Pig Sick of the Trivialisation of B12 Deficiency

Absolutely pig-sick of the trivialising of the injuries which can be caused by b12 deficiency - and it stems from ignorance and denial.

My lashing-out is in response to an email I received last night, where, yet again, the writer completely either misunderstood the metabolic pathways or completely ignored them because they were too busy looking to throw out the same old garbage relating to previous studies based on the same misconceptions that the serum b12 is reliable and that anaemia presents primarily. A grim determination to prove that patients' symptoms are initially related to anaemia and only anaemia and that the blood levels were supportive evidence of this.

What is it with some people who have to go around trying to prove to patients that they are not ill? Denial, vanity, stupidity. apathy, laziness? A fear that patients will sue their backsides off? Because what they don't seem to recognise is the fact that most patients don't want to sue - most patients simply want competent medical care. Which is exactly the same as every other patient who is recognised as being ill, gets. That's it. End of story.

Absolutely no one should have the influence to insist patients are not ill when patients are reporting, and in many cases proving, that they are. No one should have the right to deny those patients the access to correct care and the opportunity to improve their health as much as possible, by throwing selective studies founded on unreliable blood tests back as evidence whilst ignoring the biochemistry which contradicts those studies. No one should be having treatment founded on guidelines which in themselves have no research to support their effectiveness in halting the illness progression never mind reversing the neurological damage.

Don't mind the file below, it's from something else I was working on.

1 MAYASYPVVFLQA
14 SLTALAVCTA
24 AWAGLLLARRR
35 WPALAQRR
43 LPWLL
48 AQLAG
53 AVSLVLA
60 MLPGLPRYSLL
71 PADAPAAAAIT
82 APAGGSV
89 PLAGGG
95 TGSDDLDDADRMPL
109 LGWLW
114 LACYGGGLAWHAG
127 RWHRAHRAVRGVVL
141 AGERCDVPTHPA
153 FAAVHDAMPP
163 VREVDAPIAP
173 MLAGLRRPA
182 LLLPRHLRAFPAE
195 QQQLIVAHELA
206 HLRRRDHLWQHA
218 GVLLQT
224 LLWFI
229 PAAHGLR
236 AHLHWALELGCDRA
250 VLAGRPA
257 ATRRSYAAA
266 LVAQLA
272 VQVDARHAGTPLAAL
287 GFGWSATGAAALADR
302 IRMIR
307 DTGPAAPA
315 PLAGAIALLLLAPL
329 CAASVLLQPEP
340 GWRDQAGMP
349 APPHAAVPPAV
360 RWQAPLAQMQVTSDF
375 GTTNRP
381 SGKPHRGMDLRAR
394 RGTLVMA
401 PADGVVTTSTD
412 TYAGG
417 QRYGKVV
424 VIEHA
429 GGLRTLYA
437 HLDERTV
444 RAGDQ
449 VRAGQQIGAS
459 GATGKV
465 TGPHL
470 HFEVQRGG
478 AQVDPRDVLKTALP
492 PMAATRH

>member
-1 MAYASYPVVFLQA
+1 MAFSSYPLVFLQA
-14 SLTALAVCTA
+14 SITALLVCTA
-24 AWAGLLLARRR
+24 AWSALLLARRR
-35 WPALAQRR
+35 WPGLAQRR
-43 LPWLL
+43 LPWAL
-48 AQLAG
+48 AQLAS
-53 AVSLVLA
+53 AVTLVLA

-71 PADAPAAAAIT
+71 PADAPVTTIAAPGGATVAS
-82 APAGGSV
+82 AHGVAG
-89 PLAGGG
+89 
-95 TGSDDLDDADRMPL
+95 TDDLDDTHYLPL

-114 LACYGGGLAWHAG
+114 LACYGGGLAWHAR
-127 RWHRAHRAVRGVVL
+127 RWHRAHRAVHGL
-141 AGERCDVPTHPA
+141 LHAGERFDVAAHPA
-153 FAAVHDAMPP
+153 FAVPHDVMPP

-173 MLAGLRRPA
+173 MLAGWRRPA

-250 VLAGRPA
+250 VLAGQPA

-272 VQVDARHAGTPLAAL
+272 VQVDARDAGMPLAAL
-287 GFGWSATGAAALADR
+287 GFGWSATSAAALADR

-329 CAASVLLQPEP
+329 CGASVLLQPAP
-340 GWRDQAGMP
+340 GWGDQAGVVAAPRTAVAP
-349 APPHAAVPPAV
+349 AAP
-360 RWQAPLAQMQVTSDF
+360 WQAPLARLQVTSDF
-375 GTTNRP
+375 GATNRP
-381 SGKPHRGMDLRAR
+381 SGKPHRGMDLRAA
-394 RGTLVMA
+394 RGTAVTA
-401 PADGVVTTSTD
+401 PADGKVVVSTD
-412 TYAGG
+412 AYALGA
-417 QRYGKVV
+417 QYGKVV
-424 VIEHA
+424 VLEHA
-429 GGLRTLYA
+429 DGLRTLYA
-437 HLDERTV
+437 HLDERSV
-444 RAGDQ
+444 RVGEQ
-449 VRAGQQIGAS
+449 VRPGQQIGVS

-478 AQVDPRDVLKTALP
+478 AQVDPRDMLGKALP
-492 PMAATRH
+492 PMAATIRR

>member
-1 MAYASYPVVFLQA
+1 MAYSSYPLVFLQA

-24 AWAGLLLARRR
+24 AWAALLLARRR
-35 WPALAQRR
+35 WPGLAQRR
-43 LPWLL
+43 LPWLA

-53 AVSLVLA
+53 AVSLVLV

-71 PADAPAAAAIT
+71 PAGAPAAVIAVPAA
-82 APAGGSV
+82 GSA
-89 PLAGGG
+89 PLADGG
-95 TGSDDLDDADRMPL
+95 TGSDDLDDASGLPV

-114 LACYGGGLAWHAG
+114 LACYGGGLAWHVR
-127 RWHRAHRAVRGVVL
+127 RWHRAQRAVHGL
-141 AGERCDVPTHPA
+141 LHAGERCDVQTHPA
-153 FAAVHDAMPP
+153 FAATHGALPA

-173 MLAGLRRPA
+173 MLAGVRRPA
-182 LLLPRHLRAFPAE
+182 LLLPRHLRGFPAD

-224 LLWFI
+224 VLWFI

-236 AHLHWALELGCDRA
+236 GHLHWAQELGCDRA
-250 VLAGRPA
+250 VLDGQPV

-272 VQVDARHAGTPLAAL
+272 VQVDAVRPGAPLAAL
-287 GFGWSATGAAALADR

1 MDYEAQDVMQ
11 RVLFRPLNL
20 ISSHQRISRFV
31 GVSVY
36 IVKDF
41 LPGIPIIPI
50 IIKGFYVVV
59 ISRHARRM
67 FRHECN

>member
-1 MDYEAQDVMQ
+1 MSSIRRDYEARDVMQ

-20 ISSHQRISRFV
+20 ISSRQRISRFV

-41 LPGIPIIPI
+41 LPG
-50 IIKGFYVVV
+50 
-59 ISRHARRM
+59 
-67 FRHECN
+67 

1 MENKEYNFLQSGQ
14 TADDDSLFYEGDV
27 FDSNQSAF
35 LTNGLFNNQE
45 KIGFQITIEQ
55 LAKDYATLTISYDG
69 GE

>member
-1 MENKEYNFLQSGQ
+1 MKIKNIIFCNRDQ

Do these same people think this illness will not or is not, impacting on them? Do they think it is selective? Because if they cannot appreciate what is happening or how to put it right, then essentially their behaviour means they are shooting themselves in the foot!

Anyway, in light of the BMJ article some patient and medical reference information is going to be brought forward and reviewed. When they do it and if they change it, and to what extent, remains to be seen.

... and just to add: if I have to see the title 'B12 deficiency anaemia' one more time my head is going to blow off. Until they start having an individual illness described as 'B12 deficiency neurological damage' then I think the 'anaemia' bit should bite the dust!

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15 Replies

  • Totally agree with you.

    I have PA and have had for years. My mother had what the doctors "thought" was MS, although it was never definitely diagnosed. But she never had a test for B12 deficiency. She spent 10 years in a wheelchair and then the last 15 years bedbound. We now think there is a strong possibility it was PA. The damage it can wreak is catastrophic but the general medical view is totally inadequate and ill-informed and I cant for the life of me figure out why!!!!?? So you have my support and understanding, without a doubt.

  • There are, I understand, many more 'Atypical' cases of MS than there are of typical MS.

    What I would like to know is, how can you be an MS specialist if you don't know what b12 deficiency does? They both do more or less the same thing. You can't diagnose one without ruling out the other. And you can't rule out the other unless you understand the diagnostic flaws.

    The only time I've seen MS 'experts' and not simply the patients with MS, respond, they came trotting back with the same old, same old about anaemia and the serum b12 test. So they haven't got a clue.